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Insurance Czar Faces Industry Accusers
Witness ties Quackenbush to request for donation

Sacramento -- An executive with a major insurance company testified yesterday that Insurance Commissioner Chuck Quackenbush attended a meeting where the company was urged to contribute millions of dollars to nonprofit foundations rather than face huge fines over mishandled Northridge earthquake claims.

The allegations followed the long-awaited testimony by Quackenbush before the Senate Insurance Committee, which is investigating the legality of the foundations and why the money was distributed to groups not related to earthquake safety.

The statement by Farmers Group Inc. representative Steve Weinstein directly contradicted Quackenbush's repeated assertions that he had not taken any direct role in the negotiation.

"I recall at least one meeting with the commissioner," Weinstein said. "There may have been another that he stuck his head in, but there was at least one."

Earlier in the day, Quackenbush repeated that he did not recall taking part in the settlement talks.

"Was I in the building at the time these meetings occurred? It is possible," Quackenbush said. "I don't recall making any special appearances to dazzle those involved with my presence."

Weinstein and other insurance company officials said they went to the state Department of Insurance after receiving subpoenas. Those statements also appeared to contradict representatives of the department who said earlier in the day that they had no recollection of issuing any subpoenas.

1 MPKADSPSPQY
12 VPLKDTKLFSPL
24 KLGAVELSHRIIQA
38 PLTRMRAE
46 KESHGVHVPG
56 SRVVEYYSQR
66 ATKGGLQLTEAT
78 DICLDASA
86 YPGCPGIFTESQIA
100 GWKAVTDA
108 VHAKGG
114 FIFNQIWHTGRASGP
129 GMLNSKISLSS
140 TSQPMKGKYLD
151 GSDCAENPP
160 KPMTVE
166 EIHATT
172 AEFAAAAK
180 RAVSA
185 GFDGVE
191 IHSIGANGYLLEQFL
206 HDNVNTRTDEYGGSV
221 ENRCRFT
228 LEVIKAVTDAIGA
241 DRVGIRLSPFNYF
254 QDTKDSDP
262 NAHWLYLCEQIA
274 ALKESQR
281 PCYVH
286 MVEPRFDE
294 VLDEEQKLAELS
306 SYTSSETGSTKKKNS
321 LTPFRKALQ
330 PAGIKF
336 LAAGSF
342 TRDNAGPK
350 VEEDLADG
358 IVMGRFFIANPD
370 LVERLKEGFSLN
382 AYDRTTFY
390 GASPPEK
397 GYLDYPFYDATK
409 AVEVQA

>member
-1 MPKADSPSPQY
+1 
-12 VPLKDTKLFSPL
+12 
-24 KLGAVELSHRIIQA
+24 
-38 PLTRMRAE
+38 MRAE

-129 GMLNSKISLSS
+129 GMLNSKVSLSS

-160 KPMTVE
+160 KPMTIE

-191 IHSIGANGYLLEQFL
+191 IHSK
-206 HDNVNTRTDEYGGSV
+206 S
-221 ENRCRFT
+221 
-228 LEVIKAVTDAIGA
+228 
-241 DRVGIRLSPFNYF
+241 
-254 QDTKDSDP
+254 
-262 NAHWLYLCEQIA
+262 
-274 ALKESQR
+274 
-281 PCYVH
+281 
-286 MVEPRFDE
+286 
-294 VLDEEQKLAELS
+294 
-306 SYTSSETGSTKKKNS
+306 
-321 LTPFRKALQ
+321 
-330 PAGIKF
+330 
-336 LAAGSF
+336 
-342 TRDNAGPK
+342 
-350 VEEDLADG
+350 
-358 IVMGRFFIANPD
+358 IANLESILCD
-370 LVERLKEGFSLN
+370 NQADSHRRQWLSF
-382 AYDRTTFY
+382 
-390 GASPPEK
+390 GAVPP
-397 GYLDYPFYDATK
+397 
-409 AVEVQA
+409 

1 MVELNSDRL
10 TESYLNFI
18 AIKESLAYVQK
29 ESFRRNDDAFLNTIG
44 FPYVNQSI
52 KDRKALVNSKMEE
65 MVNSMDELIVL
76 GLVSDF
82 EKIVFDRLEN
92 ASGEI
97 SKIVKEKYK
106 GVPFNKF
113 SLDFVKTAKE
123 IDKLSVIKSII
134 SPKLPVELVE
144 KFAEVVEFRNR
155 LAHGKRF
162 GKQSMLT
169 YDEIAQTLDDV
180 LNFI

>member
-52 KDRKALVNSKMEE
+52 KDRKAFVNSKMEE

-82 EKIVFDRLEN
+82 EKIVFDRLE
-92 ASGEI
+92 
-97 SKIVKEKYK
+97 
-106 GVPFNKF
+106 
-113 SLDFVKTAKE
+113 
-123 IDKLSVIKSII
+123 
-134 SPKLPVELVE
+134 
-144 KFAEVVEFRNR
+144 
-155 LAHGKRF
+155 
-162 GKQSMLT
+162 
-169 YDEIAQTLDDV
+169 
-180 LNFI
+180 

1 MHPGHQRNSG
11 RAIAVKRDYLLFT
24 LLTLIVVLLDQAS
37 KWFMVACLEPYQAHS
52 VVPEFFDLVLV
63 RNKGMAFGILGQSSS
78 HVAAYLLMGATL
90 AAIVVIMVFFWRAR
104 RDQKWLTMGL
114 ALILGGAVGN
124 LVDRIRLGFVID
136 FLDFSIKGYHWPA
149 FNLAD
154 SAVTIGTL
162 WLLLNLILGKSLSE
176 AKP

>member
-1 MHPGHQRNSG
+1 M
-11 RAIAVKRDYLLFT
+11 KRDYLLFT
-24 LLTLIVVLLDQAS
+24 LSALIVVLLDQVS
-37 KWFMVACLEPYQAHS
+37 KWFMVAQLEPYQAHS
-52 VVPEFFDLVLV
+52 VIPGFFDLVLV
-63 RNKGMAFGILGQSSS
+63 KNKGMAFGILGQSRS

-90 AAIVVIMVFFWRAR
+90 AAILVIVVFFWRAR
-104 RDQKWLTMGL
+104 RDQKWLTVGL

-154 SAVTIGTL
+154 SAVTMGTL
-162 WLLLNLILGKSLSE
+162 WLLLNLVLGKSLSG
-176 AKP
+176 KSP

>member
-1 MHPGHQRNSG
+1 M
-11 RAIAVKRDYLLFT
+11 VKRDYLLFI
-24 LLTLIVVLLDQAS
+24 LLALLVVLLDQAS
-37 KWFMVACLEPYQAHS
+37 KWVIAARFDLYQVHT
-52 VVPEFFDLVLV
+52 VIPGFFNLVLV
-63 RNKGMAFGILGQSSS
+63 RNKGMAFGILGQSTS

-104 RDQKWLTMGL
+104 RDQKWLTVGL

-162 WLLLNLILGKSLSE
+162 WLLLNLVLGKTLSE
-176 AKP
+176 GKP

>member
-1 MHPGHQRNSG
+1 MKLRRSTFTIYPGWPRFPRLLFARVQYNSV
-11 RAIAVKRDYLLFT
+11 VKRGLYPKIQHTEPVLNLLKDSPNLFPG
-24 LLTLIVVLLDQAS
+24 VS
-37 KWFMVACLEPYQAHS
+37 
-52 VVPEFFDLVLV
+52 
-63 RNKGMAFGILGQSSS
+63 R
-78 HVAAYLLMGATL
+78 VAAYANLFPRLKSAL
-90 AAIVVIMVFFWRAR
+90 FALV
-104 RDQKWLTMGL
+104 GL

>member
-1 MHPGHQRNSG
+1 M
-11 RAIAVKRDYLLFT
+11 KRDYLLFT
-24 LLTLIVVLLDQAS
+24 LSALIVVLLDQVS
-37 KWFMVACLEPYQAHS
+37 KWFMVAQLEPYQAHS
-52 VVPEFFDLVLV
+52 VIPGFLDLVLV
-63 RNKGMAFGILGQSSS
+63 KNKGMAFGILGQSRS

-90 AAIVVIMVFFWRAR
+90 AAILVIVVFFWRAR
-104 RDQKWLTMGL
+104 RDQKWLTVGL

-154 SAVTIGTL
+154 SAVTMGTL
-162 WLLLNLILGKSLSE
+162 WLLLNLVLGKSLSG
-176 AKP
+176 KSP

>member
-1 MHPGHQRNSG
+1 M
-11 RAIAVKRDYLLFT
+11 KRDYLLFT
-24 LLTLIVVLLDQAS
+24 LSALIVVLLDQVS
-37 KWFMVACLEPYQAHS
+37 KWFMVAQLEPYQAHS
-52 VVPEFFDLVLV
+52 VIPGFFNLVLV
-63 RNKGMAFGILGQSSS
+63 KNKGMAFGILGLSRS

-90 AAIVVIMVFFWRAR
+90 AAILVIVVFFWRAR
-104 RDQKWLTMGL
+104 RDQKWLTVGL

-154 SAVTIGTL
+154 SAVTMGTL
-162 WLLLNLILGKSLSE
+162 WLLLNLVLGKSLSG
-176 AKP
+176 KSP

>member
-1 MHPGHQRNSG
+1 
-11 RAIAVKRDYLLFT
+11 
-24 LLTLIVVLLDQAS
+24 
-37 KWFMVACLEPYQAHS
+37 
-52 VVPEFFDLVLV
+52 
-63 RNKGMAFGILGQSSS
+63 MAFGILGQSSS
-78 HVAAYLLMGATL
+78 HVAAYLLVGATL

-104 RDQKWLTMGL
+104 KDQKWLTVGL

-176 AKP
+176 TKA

"Then there was a misrepresentation by the Department of Insurance," said Hillsborough Democrat Jackie Speier, chairwoman of the committee, during the more than eight-hour hearing.

Among other things, lawmakers are investigating Quackenbush's decision to let a half-dozen insurers avoid the possibility of receiving up to $3 billion in fines for mishandled Northridge earthquake claims by giving about $12 million to a nonprofit foundation Quackenbush created.


The foundation, the California Research and Assistance Fund, was supposed to spend the money to help consumers with earthquake claims and finance quake-damage research.

Instead, much of the money went to public-service television ads highlighting the commissioner and to groups with no connection to quake issues, but direct links to people in the Department of Insurance. Other funds also were set up that have drawn critics' fire, and about $1.9 million in insurer payments went to political advertising in 1997 and 1998.

Quackenbush said his goal was to secure quick agreements rather than protracted negotiations that would have "locked up the department" for years.

Quackenbush did acknowledge yesterday that his department presented insurers accused of mishandling quake-related claims with mock news articles "reporting" that the insurance firms would be called to public hearings.

"The goal was to make sure they understood how serious" the department was about securing settlements, Quackenbush said. "We put our cards on the table. Some people have called that oppressive . . . government thug tactics. . . . We were trying to get our job done."

Weinstein said he was "stunned and outraged" at the mock articles.

His comment was echoed later by Steve Patterson, assistant counsel for State Farm, who called the tactics "heavy-handed."